- Nov 23, 2020
- Reaction score
Hi Max.If it was at 36,000' it's highly unlikely to have been a "cruise missile". To assist in survivability, they tend to operate at very low altitude:
I'm not up to speed with the bewildering new varieties of Cruise. I still think Tomahawk, which has a flight altitude of 30-50m above ground level.Hi Max.
Cruise missiles (not counting air-launched variants, such as Stormshadow) only hug the terrain when they approach their target.
The first part of the flight path for a ground-launched missile, requires a climb to typically between 8km and 20km (to maximise range), which certainly overlaps the altitude of the Airbus.
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The only one I've had any involvement with was the RAF's Stormshadow mission planning software, but I know that air-launched and surface launched cruise missiles have very different flight paths.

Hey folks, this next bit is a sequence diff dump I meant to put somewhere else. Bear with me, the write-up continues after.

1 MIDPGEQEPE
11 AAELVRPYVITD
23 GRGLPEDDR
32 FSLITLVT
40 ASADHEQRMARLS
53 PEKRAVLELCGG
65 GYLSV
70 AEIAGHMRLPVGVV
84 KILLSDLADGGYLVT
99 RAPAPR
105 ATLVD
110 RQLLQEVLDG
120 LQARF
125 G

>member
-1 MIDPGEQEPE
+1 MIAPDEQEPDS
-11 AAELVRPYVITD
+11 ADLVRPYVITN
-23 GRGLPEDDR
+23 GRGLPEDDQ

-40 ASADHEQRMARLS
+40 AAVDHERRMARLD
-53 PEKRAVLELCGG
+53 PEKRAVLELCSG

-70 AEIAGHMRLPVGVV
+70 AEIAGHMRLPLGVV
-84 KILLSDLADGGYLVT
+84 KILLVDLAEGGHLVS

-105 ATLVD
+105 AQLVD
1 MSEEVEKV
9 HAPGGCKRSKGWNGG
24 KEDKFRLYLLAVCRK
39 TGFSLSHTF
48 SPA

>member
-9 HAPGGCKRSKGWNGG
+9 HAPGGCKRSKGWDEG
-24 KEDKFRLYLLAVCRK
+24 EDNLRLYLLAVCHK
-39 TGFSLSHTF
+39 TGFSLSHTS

Probably going to open a can of worms here and pretty sure there is already a thread on the matter.Is this the next step in disclosure?
Will the required Pentagon report in June add more information?
See:Probably going to open a can of worms here and pretty sure there is already a thread on the matter. ...
I finally got round to looking at some of the stuff released by the Pentagon. ...
There seems to be a follow up article on the initial website stating the Learjet possibility was investigated but ruled out.The analysis at Metabunk suggests this may have been a Lear Jet 5000 feet above the Airbus.
I'm not entirely convinced - the timings don't quite match up - but whatever it was, it almost certainly wasn't a cruise missile.